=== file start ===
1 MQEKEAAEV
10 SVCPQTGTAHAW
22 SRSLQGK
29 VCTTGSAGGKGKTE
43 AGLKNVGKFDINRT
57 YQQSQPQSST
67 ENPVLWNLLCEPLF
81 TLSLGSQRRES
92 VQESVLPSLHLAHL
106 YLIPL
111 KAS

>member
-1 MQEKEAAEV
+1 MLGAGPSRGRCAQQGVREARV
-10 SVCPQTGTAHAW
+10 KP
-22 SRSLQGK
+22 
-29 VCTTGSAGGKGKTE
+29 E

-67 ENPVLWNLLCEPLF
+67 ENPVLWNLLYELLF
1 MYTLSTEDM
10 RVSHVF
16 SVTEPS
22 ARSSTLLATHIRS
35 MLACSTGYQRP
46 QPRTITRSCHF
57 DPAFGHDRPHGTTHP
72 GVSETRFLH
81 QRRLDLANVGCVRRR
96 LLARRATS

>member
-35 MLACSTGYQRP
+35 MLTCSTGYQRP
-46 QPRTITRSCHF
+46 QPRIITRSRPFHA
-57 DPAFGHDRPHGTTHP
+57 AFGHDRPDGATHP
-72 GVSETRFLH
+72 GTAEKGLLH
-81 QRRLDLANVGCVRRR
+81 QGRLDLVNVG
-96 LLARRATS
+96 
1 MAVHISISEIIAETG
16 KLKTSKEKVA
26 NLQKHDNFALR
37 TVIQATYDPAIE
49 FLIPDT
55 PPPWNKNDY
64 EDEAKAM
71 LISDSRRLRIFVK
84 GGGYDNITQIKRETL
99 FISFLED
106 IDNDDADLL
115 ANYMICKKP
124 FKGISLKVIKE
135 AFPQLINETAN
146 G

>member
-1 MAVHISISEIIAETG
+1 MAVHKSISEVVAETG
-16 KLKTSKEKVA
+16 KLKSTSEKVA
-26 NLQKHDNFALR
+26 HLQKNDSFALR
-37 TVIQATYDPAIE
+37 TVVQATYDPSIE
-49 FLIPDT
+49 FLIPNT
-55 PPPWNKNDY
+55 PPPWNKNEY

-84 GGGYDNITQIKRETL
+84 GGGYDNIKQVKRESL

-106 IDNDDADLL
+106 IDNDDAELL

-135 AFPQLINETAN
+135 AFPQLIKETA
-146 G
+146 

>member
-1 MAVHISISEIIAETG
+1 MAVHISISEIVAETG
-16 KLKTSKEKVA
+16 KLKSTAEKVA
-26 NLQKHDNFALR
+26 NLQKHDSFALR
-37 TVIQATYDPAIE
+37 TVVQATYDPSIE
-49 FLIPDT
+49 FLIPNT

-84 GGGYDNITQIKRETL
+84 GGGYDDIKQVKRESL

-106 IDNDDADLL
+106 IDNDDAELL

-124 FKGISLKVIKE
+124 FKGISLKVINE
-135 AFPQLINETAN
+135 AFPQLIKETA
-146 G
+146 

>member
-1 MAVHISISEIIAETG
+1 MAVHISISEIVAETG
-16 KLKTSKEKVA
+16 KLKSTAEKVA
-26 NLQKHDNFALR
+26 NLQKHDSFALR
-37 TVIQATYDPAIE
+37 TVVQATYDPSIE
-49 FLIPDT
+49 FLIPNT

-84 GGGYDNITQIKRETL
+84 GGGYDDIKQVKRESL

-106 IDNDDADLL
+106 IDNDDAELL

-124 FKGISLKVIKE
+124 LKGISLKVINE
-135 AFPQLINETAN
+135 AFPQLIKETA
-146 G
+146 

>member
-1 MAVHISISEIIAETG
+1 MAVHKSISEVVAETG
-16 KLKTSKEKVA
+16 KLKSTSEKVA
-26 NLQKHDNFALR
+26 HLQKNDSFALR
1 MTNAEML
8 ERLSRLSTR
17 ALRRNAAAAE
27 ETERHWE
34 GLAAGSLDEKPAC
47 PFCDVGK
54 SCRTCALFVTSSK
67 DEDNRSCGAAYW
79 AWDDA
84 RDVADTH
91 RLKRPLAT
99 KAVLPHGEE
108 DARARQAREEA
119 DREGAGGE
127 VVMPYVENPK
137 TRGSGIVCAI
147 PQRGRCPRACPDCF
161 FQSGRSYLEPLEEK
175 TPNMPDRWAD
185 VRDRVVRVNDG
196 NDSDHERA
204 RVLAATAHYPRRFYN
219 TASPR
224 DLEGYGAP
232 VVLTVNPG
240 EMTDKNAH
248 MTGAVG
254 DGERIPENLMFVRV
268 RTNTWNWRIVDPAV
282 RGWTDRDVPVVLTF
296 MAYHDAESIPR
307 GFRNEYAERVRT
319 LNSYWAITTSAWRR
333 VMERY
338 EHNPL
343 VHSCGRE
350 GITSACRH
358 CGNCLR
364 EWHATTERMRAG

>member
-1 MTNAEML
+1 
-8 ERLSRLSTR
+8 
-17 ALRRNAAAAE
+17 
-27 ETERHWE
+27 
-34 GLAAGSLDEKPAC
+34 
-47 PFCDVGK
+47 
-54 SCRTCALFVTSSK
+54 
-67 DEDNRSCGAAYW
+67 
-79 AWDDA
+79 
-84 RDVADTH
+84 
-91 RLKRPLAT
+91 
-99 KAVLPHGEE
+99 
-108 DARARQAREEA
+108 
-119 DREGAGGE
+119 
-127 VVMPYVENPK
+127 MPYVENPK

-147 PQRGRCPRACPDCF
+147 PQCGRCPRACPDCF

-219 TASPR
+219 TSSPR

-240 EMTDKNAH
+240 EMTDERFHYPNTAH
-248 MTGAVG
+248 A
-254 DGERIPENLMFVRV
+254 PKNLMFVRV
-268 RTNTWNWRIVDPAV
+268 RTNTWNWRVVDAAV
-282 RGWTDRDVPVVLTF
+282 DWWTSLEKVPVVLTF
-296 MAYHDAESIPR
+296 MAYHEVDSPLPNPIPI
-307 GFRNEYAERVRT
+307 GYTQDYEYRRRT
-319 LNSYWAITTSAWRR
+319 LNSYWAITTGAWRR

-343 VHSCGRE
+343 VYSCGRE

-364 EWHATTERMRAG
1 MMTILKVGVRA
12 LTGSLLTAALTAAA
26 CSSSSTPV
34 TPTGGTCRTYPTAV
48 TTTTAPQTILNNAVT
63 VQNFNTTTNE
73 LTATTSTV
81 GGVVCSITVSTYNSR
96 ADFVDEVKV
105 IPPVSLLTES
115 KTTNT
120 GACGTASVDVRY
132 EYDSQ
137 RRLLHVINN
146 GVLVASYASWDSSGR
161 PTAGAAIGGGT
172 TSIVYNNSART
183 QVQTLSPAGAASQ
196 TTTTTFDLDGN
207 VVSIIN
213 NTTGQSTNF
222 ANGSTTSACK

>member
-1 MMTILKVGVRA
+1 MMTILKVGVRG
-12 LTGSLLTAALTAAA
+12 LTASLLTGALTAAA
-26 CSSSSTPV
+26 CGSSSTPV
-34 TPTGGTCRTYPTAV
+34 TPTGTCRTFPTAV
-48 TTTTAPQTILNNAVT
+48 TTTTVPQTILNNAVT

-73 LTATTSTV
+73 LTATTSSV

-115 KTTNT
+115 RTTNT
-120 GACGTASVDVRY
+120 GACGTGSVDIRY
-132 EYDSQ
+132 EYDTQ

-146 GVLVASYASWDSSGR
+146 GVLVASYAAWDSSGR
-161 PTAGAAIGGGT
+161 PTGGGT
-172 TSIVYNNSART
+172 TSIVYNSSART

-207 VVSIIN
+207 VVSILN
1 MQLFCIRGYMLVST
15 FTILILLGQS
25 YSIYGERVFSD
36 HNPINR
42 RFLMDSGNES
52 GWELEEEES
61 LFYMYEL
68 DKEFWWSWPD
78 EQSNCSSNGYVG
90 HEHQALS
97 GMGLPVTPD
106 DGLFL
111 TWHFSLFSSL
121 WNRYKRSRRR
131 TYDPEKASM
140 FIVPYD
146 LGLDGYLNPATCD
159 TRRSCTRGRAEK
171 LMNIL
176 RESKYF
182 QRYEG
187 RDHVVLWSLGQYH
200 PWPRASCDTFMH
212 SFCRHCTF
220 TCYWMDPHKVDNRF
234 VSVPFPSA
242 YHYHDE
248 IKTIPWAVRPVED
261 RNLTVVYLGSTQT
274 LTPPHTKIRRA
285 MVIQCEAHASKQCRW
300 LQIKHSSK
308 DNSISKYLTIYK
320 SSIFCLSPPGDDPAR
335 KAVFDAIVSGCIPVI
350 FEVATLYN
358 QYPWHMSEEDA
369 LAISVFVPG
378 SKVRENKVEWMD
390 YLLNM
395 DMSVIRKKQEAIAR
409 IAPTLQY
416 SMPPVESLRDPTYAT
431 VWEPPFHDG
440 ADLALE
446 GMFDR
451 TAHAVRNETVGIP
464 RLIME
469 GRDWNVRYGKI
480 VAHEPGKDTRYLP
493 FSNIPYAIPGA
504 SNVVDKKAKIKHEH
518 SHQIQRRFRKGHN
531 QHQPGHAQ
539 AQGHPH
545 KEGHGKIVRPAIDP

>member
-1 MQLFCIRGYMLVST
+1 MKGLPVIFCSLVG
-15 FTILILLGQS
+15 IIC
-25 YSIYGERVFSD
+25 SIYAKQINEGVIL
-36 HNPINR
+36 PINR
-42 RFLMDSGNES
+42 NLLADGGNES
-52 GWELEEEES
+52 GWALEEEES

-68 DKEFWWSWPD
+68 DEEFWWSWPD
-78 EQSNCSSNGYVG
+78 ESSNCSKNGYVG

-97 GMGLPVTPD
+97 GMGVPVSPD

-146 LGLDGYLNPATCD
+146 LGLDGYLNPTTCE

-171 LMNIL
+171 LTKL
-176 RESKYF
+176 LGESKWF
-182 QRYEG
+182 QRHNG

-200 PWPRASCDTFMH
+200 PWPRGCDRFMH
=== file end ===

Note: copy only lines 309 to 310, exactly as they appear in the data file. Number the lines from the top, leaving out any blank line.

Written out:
358 QYPWHMSEEDA
369 LAISVFVPG